Biologics Do Not Raise Cancer Risk More Than DMARDs in RA

Janis C. Kelly

September 13, 2012

September 13, 2012 — Patients with rheumatoid arthritis (RA) who were treated with biologic response modifiers (BRMs) appear to be at no greater risk for cancer than similar patients treated with conventional drugs, according to a meta-analysis published in the September 5 issue of JAMA. The researchers, led by Maria A. Lopez-Olivo, MD, PhD, from the University of Texas M.D. Anderson Cancer Center, Houston, stress that patients with RA, regardless of treatment, have a higher cancer risk than patients without RA because of factors associated with the underlying autoimmune disease.

The new analysis complements data from previous studies in juvenile arthritis and provides additional reassurance for both clinicians and patients with RA regarding the safety of BRM treatments in RA. Data about possible associations between BRMs (primarily tumor necrosis factor [TNF] inhibitors) and cancer led the US Food and Drug Administration (FDA) in 2009 to require that a black box warning about cancer risk be added to the labelling for TNF inhibitors.

Senior author Maria E. Suarez-Almazor, MD, PhD, Barnts Family Distinguished Professor, chief of the Section of Rheumatology, and deputy chair of the Department of General Internal Medicine, University of Texas M.D. Anderson Cancer Center, told Medscape Medical News that the researchers' major conclusion is that malignancy risk is no greater in patients with RA treated with BRMs than in patients receiving other disease-modifying antirheumatic drugs (DMARDs) or placebo.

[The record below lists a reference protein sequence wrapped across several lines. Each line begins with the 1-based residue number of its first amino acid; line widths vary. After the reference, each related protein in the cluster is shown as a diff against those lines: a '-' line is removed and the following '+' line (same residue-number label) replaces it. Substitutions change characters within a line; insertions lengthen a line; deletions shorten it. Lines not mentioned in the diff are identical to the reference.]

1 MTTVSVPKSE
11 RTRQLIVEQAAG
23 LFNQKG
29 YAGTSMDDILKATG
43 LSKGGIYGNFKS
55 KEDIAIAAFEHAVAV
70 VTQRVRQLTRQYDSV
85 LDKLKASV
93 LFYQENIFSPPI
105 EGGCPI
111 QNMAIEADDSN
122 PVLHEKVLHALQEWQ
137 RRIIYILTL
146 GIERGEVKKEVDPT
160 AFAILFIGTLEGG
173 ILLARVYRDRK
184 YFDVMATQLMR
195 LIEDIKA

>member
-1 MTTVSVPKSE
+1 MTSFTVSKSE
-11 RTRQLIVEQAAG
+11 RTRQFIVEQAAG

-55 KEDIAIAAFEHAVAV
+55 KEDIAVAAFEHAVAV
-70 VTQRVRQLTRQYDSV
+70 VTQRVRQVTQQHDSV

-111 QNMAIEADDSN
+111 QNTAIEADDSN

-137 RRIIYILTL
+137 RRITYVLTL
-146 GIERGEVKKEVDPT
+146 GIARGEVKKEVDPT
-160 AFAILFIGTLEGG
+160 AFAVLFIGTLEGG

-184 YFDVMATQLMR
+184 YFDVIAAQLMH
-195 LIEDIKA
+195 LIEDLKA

Dr. Suarez-Almazor said, "I think the data are reassuring for patients and clinicians. Many patients have been concerned because of the warnings related to anti-TNF agents with respect to malignancies. While we cannot say that there is no risk whatsoever, since a null hypothesis cannot be proven, we show that if any risk were present it would be very small, and minor with respect to the benefits that patients with rheumatoid arthritis can achieve with these agents. A caveat once again is that clinical trials have a relatively short duration and many patients will require these drugs for many years. Therefore, ongoing monitoring with observational studies of longer follow-up is required to ensure safety in the long term."

The meta-analysis was based on pooled results from 63 randomized controlled trials (RCTs) that included 29,423 patients treated with abatacept, adalimumab, anakinra, certolizumab, etanercept, golimumab, infliximab, rituximab, or tocilizumab. Studies were selected that compared the safety of any BRM used in patients with RA with placebo and/or any traditional DMARDs with a minimum of 24 weeks of follow-up.